the language of all the mercies, we have received
from God — blessings of birth, of infancy, of youth,
of mature age, blessings pertaining to this life, " fpi • .

ritual blessings," ".wifdom, righteoufnefs, fancti-

iication, redemption" — wdiere fhall I end ? — all
thefe furround us and with one voice cry, '' O love

the Lord all ye his faints." " By the mercies of
^' God prefent your body , a Jiving facrifice holy and
^ acceptable to God which is your reafonable fer-

vice." He at an expcnce which angels cannot
compute, has ferved you, be all devotion in ferving
him. " Whether ye eat or drink, or whatever ye
do, do all to the glory of God" — The Chriilian feels
his obligations, he lives to God. He cannot be in-
different to his honour. — See that man; " his eyes
'' run down with tears." Has he lofl his fortune ? Has
he heard God faying " Son. of man, behold I take
^/ from thee the defire of thine eyes with a ftroke ?"
No.— He has heard a fwearer, he has feen a
fabbath breaker — " his eyes run down with tears
" becaufe men keep not God's law." — Elijah is
praying to die. What dilappointments have im-
bittered his life ? " Lord they have broken thy co-
^' venant, and digged down thine altars, and killed
'^ thy prophets ;" and I cannot furvive thine ex-
piring caufe. — Behold t
tention than we have hitherto given them. Our
duty appears from the words of the Apoftlc to the
ThefTalonians. " Brethren pray for us that the
" word of the Lord may have free courfe, and be
*^ glorified." The allulion is be^iutiful^ whether it,
refpe6ls a conquering army bearing down all oppo-
fition, marching from victory to vidory; or an
unobftru6k:d river, fertilising its banks, fprcad-
ing plenty over the country through which it paffes,
and augmenting as it rolls along till it becomes an
ocean. Hear the language of God by the Prophet ;
" I hav€ fet w^itchmcn upon thy walls, O Jcrufa-
** lem, which fhall i^ever hold their peace day nor
" night : yc that make mcntiqn of the Lord, keep
^ not filcncc; and give him no rell till he eft^i-
'' blifh, and till he miike Jerufalem ^ praifc in the
^' c^rlh.'^ What importunity is here cxprelled ?



The promiffes fefpcftlng this fubjedl are ^^ ex-
" ceeding great and precious." I would repeat a
few of them. ^^ And it fhall come to pafs in the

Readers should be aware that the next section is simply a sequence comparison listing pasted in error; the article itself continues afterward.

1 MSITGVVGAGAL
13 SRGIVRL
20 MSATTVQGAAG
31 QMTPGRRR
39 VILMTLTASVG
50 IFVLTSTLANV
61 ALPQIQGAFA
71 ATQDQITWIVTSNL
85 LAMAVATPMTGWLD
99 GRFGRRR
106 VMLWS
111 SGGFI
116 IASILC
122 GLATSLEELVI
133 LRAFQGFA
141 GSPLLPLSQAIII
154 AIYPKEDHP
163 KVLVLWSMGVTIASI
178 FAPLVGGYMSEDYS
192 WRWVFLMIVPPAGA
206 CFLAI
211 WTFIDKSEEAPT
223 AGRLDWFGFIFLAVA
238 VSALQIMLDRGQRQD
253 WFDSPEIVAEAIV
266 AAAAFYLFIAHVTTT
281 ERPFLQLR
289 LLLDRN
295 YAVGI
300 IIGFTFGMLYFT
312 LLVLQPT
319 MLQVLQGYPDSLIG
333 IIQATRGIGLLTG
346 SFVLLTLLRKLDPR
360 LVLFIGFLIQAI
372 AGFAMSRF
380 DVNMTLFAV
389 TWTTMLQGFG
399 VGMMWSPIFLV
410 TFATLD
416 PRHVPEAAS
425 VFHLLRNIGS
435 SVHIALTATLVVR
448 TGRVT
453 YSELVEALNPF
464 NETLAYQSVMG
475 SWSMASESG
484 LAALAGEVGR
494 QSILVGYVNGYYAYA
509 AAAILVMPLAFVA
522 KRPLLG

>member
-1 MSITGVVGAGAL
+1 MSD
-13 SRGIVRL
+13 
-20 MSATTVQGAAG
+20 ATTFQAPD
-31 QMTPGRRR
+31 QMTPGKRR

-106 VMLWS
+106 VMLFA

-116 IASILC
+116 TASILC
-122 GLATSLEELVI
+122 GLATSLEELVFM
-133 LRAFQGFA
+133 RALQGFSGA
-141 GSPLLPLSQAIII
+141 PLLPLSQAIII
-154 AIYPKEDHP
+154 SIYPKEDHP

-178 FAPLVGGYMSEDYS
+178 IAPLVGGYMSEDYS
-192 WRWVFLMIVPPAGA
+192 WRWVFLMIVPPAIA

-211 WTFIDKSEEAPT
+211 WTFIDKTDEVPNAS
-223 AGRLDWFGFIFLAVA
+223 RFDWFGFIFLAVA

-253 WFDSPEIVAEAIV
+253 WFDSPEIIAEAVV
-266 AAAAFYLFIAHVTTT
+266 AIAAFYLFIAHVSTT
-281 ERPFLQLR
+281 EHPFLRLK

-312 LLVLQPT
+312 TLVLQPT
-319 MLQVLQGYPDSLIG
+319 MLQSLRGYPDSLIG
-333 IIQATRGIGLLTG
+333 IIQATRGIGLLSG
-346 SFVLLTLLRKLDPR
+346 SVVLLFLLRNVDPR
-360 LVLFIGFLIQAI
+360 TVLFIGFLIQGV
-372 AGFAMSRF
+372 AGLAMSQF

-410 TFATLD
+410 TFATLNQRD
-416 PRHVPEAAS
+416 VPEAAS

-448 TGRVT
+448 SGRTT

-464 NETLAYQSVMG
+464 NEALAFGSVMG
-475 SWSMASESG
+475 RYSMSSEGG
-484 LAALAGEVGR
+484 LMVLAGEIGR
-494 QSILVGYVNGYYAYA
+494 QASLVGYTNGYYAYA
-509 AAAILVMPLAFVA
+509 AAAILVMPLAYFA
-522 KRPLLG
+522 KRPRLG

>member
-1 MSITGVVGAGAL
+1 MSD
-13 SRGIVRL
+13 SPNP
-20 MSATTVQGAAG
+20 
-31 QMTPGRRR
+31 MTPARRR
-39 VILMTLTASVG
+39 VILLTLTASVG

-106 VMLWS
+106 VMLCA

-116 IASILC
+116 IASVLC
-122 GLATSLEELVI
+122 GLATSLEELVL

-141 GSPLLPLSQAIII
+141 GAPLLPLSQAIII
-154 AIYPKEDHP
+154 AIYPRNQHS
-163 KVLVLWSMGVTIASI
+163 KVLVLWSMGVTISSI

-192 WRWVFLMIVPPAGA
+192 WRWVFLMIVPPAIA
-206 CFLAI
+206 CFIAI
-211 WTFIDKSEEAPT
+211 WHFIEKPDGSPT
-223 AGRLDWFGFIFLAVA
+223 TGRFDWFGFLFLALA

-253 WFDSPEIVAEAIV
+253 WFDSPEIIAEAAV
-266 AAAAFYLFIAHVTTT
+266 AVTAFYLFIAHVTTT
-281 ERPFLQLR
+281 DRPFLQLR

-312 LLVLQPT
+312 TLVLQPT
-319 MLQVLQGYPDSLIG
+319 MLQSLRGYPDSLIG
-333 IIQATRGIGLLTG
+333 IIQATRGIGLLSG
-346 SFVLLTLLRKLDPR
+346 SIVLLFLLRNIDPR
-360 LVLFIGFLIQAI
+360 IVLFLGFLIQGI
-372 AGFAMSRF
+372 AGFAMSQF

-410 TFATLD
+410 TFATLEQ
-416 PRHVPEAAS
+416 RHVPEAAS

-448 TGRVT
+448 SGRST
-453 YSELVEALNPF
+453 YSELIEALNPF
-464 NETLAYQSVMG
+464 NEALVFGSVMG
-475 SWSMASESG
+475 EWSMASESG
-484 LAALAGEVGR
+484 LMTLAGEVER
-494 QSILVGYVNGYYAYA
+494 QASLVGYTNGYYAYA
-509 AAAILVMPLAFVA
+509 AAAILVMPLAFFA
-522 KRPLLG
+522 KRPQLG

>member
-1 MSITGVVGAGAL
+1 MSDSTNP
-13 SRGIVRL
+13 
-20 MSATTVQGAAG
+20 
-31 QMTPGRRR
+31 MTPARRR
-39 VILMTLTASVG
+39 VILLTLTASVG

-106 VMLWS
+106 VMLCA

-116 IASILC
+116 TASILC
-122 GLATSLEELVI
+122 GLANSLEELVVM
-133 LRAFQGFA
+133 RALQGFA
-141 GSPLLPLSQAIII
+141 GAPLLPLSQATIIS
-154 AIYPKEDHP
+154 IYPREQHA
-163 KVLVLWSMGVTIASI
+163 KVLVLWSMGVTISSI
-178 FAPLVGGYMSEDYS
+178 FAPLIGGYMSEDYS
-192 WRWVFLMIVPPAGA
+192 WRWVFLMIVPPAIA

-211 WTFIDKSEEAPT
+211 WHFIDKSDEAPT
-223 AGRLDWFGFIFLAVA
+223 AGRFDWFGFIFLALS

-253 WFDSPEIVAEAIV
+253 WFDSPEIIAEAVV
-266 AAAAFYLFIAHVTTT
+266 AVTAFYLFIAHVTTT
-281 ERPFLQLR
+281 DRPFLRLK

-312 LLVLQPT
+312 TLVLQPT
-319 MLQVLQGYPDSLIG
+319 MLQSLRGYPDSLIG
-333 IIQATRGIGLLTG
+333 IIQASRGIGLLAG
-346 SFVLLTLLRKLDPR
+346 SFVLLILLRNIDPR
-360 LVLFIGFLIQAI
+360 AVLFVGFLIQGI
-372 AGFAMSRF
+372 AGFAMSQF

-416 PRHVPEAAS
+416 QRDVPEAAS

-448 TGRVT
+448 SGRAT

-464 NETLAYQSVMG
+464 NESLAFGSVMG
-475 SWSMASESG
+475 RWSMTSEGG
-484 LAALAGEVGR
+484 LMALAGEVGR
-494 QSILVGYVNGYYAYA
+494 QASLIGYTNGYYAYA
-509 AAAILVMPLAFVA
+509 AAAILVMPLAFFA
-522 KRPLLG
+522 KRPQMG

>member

""' laft days, that the mountain of the Lord's houfe
'' fliall be efiabliihed in the top of the mountains,
^•' and fliall be exalted above the hills; and all na-
" tions ihall flow unto it." " And it fhall be in
" that day, that living waters fliall go out from Je«
" rufalem: half of them toward, the former fea,
^^ and half of them toward the hinder fea: in fum.-
^- mer and in winter iball it be. And th'c Lord
" fliall be king over all the earth : in that day fliaH
" there be one Lord, and his name one." " For
*^ the earth flrall be tilled with the knowledge Of
^' the glory of the Lord, as the waters cover the
'• fea." I might enlarge quotation, but it will be
of more importance to removed an objc6lion taken
from the fappofition that thefe profpt^ds have been
already realized. This, if admitted, would damp our
zeal, and weaken our hands. We contend, there-
fore, that nothing has taken place in any pair ex-
perience of the Church, whether Jewifli or Chrif-
tian, to fubftantiate thefe plcc^ifing defcriptions;
that there has been nothing in the condudl of God
to this day fufficient in extent, ill duration, in glory,
to embody the hopes which his w^ord has excited.
When have thefe promifhs been accompliflicd ? — In
vain we look into the Jewilli nation for a fulfilment.
Much of their profperity was diminiflied before
many of thefe prophecies were given — the\' werd
in a diftradted and fuffering flate under the reign
of the Kings of Judah and Ifra el— -their Gity and
Temple were: deltroyed by the Chaldeans — though
they returned from captivity, and rebuilded their
Gity and Temple, they continued a dependant
people, and were tributaries to the Perfian, Mace-
donian, and Pvoman power. Rejec.ling the Melii-